Pop Star Poetry

God, I really hate to put this in such syrupy words this but piece is a charming little read.

Wednesday, July 13, 2005

Mindless Middle of the Week Musings

Mandy Muldoon bought a copy of the latest Harry Potter book last Thursday in advance of it's release date. The sale of the book was a mistake... and wouldn't you know it.. her son has admitted to reading the first two pages of it. Evidently a total of 14 books were accidentally sold. A Canadian judge has ordered the customers not to talk about the book, copy it, sell it or even read it before its official release. Now that is just going to make it that much harder! [source]

Jonathan Bate, Professor of Literature at the University of Warwick reviews Anna of All the Russias by Elaine Feinstein. The book is about soviet poet Anna Akhmatova and his review is best described as unflattering. I know Jilly is a big fan of Akhmatova - I wonder if she is familiar with this work?

On the Political front:
The White House has said that U.S. President George W. Bush continues to have confidence in Karl Rove, the presidential adviser at the centre of the investigation into the leak identifying a female CIA officer. What else are they going to say... Rove has been his brain.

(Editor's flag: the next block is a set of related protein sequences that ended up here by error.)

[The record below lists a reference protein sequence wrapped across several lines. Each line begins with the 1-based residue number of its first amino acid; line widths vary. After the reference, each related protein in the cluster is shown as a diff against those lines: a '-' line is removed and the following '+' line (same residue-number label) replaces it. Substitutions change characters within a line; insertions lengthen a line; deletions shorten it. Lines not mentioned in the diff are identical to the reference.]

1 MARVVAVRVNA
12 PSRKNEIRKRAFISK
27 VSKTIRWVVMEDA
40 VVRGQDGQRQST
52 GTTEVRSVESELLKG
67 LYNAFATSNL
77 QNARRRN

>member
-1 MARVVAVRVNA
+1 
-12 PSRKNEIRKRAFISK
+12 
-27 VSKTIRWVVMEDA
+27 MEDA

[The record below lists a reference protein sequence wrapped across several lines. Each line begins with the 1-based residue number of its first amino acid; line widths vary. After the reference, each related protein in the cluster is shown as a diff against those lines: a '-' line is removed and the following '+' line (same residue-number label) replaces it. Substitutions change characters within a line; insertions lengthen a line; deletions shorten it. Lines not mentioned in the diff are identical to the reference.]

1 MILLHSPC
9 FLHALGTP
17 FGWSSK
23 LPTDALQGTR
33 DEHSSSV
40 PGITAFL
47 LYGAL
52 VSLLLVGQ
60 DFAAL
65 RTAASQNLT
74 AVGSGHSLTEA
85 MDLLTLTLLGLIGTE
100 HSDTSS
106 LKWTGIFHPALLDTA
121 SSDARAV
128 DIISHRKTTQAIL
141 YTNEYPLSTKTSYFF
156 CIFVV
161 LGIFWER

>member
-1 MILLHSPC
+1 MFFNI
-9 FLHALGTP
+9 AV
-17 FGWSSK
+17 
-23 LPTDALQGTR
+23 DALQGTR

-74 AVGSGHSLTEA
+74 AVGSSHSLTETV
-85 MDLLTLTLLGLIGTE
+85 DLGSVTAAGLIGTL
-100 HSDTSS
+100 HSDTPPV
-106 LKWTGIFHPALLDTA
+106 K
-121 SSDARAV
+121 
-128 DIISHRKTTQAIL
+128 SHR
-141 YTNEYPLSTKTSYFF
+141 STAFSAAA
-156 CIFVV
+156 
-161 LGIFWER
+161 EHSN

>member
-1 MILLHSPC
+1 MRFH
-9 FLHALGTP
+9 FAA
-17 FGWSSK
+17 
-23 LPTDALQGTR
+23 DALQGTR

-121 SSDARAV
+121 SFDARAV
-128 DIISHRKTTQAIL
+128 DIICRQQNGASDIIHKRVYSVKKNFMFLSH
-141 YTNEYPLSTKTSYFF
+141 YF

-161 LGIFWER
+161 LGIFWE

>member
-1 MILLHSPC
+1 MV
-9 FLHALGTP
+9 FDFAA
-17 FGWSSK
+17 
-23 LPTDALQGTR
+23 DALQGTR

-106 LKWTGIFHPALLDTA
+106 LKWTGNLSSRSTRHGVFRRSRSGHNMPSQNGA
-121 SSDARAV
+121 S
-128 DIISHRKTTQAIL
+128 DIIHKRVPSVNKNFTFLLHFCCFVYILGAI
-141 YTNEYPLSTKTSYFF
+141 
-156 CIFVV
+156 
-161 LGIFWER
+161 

Pandaemonium Reviewed by Alexa Moses. The movie is a story about the relationship between the 18th-century British poets Samuel Taylor Coleridge and William Wordsworth.

Tuesday, July 12, 2005

All-Star Game

If there is anything in baseball that I am sick of more then the AL wins in All-Star games, it would be Bud Selig. Well, there is always next year. But really, it is incredible how resilient the game is... he just keep trying to kill it with brain-farts and it just keeps going.

Still an ENFP

After seeing Laurel's post I decided to take the Myers-Briggs personality test. [online version]

I took this test maybe a year or more ago and though I'd do it again. Maybe I'd answer the questions different this time - maybe it was wrong before - whatever. Well, I'm still an ENFPer and I guess I really shouldn't be surprised. More on the history of the MBPT can be found here. A particularly good link on the site is this page: All Types are Equal.

Monday, July 11, 2005

"He's not scary in person"

I am amused at the number of times I have now seen these words by Tomas Alex Tizon of the Los Angeles Times repeated in newspaper after newspaper as his byline on Alan Cordle makes it around the country.